March 28, 2007

At The Corral of the Rafter J

Saying goodbye to an old friend is never easy. I remember a conversation I had with a local veterinarian about the possibility of putting down one of our family horses that the kids had loved as much as they had ever loved any animal. He mentioned that horses are easier to put down than dogs because we don't share living quarters with them and don't get as attached. I looked at him and didn't say much, but I was thinking all the while to myself that that sure never held true in our family. Whether it is horses, or dogs or even bum lambs, the letting go is tough. This poem is a close-to-factual account of when my father had to put his good friend Ladd down. The only deviation from truth here is that in actuality a backhoe dug the hole, not picks and spades, but then a backhoe isn't all that poetic. I watched Dad as he read this poem for the first time, wandering from the cab of my pickup into my living room. His eyes moistened a bit, he folded the paper and put it gently into his pocket and said - Ladd was a good horse. The photo above is of the actual corral on the old Jacobsen Ranch, Island Park, Idaho where this took place.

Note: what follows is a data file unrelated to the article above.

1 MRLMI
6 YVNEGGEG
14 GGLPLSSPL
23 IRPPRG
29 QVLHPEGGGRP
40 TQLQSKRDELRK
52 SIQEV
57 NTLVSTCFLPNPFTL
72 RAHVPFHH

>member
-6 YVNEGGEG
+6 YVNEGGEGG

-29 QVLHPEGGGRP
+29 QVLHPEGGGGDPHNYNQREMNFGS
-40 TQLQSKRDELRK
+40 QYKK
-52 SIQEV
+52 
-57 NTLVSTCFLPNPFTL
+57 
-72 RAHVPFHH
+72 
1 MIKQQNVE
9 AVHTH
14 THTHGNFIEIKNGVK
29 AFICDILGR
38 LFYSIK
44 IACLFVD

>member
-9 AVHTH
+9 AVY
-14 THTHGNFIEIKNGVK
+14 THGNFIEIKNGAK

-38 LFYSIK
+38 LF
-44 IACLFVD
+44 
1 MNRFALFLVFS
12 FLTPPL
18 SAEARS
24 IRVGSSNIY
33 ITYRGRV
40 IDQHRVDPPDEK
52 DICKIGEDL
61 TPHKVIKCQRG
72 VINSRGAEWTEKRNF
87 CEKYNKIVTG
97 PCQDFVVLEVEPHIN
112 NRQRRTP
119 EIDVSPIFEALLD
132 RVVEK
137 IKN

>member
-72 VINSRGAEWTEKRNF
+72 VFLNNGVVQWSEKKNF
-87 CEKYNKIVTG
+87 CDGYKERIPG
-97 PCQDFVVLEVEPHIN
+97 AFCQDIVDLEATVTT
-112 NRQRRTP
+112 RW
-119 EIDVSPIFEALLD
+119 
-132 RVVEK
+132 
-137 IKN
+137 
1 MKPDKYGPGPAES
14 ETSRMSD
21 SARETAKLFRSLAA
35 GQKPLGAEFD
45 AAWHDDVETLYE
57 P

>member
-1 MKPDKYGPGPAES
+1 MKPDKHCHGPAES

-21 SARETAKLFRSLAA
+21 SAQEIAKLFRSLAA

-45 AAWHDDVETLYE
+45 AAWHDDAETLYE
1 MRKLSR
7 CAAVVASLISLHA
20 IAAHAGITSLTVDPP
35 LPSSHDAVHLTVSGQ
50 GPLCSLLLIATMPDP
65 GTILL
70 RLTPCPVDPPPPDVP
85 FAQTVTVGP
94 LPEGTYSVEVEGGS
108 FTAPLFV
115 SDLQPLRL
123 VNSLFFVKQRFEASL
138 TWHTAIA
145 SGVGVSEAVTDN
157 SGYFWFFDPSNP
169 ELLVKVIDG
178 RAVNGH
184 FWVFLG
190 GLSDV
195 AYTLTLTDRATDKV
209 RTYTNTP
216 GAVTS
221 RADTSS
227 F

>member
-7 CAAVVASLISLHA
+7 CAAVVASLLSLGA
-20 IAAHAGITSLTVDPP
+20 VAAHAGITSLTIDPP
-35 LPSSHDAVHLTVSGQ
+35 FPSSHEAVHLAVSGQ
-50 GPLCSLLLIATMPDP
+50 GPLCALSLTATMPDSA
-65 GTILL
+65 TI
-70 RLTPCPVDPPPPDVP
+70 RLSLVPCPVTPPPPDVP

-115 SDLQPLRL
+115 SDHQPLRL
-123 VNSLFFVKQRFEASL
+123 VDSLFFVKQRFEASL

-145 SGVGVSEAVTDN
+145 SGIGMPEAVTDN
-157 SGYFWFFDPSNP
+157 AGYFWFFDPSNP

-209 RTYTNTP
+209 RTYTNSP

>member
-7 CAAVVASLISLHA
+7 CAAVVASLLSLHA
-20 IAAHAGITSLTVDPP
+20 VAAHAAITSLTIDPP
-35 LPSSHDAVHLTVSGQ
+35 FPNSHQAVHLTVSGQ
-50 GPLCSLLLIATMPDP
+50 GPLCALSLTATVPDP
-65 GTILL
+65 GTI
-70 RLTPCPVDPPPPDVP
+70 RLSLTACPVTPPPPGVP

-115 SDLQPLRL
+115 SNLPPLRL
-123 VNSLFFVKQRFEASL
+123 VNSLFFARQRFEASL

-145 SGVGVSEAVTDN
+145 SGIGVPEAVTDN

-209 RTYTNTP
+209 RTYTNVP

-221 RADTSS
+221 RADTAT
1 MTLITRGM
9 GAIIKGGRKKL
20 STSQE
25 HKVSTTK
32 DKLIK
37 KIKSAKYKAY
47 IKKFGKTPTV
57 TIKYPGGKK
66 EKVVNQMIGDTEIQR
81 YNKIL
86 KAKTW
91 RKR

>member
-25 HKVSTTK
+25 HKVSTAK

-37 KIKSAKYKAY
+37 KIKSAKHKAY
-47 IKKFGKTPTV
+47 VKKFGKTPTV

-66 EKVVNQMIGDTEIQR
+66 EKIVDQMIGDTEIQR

At the Corral of the Rafter J
by Paul Kern

In the buffalo grass of Henry’s Flat,
At the corral of the Rafter J,
Picks and spades dug into my thoughts,
Cloudy as gunmetal grey.

A little to the off-side Ladd -
A cue I used to give him,
He’d side-pass right, left over right,
With so much grace and rhythm.

Didn’t know your younger years,
Those working the dirt that day,
For them Ladd you’re just plain old,
Breathing your last on the Rafter J.

Somewhere in that head of yours,
Don’t know where, never did -
Remember those cattle drives in July,
When you’d cut and spin and skid?

On forty mile runs you’d drink the wind,
Under saddle in the hills behind Bone,
In the rocks we both took a fall,
Wrecked – but you got us back home.

You never gave in – that is until now,
Stoved up for years you never let on,
Now listen - stand up ol’ boy - stand up!
Remember those trails in the dawn?

That’s it ol’ pal, easy now, take it slow,
A few last steps – there – you okay?
Over near the hole they’ve dug,
Near the bars of the Rafter J.

Now hold it steady and move in some,
There by the edge - just one last time,
Straighten ‘er out – to the off-side Ladd,
A little to the off-side boy - you’re fine.

The hardest aim a man can take,
Is that cross ‘tween eyes and ears,
Trembling hand and hammer cocked,
I shot – What’s this? - They’re tears.

My partner of some twenty years,
With thunder was whisked away,
He fell to the off-side into the hole,
On that cloudy windblown day.

In the buffalo grass of Henry’s Flat,
Seemed I heard a far-off neigh,
I turned him loose for good – he’s free,
At the corral of the Rafter J.

At the Corral of the Rafter J - Recitation

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